'Level Red' TV series about extremists seeks to entertain, raise awareness

By Ksenia Bondal


A screen shot from the trailer for "Level Red" shows a terrorist preparing to set off a bomb in a stadium.

ALMATY -- Kazakhstani TV channel KTK is set to begin broadcasting the first ever series on extremists in the country -- "Level Red", a project initiated and funded by the Ministry of Information and Communication.

"Level Red" consists of eight episodes and is scheduled to air in mid-March, KTK Deputy Director General Dauren Merkeyev told Caravanserai.

The series is mainly shot in Russian, but the characters will sometimes speak Kazakh, he said.

The title wasn't chosen randomly, Merkeyev said.


A screen shot from the trailer for the "Level Red" series, released January 29, shows special service personnel capturing terrorists. The show is expected to air in mid-March.

Kazakhstan's terrorism threat advisory scale uses a colour-coded system to inform the public of the risk of terrorist acts: yellow (moderate), orange (medium) and red (high), he explained. Level red means that a terrorist act is under way or that security agency personnel have information about an impending terrorist attack.

For example, authorities invoked level red during the deadly attacks in Aktobe in June 2016, when a group of terrorists struck gun stores and a military unit, as well as in Almaty in July 2016, when a gunman killed eight police officers and two civilians at a police station.

Filmmakers studied details of the counter-terrorism response to the 2016 terrorist acts to simulate reality as closely as possible.

"This is a contemporary tale of a group of extremists who are activated in Kazakhstan," said Merkeyev. "National Security Committee (KNB) personnel who uncover a planned terrorist act confront [the group]. We can't say that the show is based on actual events, but to a large extent it was created with the tragic events in Aktobe and Almaty in mind."

The Information Ministry asked KTK to produce the series because it is the leading channel in Kazakhstan and its journalists covered the 2016 attacks, according to Merkeyev.

Filmmakers promise real stories, real characters

It makes no sense to deny that the problem of terrorism exists in Kazakhstan, and the main task of the filmmaking team was to create realistic characters who take the path to extremism, said Merkeyev.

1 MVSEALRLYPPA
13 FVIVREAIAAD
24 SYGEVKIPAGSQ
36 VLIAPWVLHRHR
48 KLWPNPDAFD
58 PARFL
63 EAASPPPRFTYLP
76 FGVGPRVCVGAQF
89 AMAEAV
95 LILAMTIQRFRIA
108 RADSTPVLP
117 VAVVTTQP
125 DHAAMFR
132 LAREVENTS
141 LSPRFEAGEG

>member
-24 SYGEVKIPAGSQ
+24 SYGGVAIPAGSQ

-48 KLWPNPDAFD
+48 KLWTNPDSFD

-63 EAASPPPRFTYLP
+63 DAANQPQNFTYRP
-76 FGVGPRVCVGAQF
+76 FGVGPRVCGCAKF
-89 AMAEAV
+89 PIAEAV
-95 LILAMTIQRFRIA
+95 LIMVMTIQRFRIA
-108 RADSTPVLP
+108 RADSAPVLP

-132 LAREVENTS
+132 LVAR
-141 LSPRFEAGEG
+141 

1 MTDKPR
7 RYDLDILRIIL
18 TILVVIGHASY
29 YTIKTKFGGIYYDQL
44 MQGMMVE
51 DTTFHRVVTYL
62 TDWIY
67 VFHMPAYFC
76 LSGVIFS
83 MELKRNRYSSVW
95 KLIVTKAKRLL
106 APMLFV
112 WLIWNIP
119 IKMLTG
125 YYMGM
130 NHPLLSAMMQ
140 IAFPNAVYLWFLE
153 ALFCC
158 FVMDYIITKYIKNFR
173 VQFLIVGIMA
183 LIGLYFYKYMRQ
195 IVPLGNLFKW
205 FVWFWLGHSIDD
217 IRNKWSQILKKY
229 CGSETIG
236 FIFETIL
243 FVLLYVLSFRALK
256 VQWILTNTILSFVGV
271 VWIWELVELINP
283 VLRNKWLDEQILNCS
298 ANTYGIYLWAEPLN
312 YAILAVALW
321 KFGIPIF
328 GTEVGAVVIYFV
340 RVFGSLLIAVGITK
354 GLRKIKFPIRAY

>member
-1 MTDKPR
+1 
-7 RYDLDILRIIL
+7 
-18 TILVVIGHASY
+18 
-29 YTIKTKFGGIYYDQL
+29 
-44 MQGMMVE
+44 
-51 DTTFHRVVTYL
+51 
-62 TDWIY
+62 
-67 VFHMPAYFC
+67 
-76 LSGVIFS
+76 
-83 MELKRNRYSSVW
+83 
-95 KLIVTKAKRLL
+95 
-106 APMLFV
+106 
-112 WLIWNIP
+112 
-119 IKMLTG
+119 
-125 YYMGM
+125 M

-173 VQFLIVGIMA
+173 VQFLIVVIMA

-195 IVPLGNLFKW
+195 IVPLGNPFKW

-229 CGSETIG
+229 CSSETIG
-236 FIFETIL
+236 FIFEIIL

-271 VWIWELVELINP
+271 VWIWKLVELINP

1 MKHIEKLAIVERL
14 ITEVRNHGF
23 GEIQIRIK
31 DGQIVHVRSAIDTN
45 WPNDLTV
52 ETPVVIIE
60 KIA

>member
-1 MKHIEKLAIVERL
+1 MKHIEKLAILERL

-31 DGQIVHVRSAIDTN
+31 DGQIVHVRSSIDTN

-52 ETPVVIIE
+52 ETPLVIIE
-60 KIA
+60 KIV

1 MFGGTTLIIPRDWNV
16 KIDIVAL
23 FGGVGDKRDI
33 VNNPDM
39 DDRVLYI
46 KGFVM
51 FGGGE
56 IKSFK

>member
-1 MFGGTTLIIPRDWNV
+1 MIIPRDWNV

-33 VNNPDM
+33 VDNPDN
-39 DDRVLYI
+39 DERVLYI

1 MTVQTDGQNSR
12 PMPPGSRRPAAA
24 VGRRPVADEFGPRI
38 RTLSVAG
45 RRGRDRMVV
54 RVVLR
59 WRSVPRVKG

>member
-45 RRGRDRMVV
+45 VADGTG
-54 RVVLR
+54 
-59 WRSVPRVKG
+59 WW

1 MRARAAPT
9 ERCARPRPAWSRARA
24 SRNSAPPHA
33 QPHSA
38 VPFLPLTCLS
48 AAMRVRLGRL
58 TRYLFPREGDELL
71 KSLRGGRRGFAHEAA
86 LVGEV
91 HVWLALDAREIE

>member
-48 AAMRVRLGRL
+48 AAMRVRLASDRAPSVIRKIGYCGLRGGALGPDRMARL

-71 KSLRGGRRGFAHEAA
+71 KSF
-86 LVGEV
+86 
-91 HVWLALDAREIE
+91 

The filmmakers sought "not to put up caricature villains with beards but rather real folks who ended up on the wrong path for one reason or another", he said. "After all, all these fanatics and terrorists are citizens of Kazakhstan."

The filmmakers want the audience to ask: "Why do [terrorists] commit murders and terrorist acts? What are they looking for, and what do they want to prove? And in the end, how do they get to repentance?" said Merkeyev.

The producers found real stories to explain how extremists end up committing mistakes that they cannot take back, he said. "That's the best prevention for extremism and terrorism," added Merkeyev.

"We saw a lot of live coverage, talked to people who lived through [the terrorist violence] and to those who were convicted of the Aktobe terrorist act," he said.

But even that was not enough. Filmmakers asked specialists from state security agencies for help, said Merkeyev.

Not only did KNB officials provide professional advice on how to portray terrorist characters, they supplied equipment and uniforms for filming, he said.

Showing the 'unhinged life' of radicals

KTK announced the upcoming series on January 24, posting a trailer on the channel's website.

Muratkhan Ileuov, a 37-year-old resident of Almaty, saw the trailer and plans to watch the movie.

"It's pretty entertaining, I would prefer to watch a full-length movie, rather than a series," he told Caravanserai. "But overall, I welcome the fact that Kazakhstan [its filmmakers] started working on such a TV series."

The fight against the radicalisation of society is a great idea for the TV production, Aidar Abuov, director of the Astana-based International Centre of Cultures and Religions, told Caravanserai.

"It is important to demonstrate to the audience that [extremism] is ordinary fascism, simply clothed in a religious veil," he said. "Using imaginary characters, [filmmakers] will show to young people the wild life [of radicals]. And the fact that [terrorists] use Islam to cover it up makes them even more blasphemous."

Unlike unavoidably simplistic two-minute news stories about the arrests of terrorism suspects, the TV series will describe the life of terrorists, showing how they became radicalised, said Abuov.

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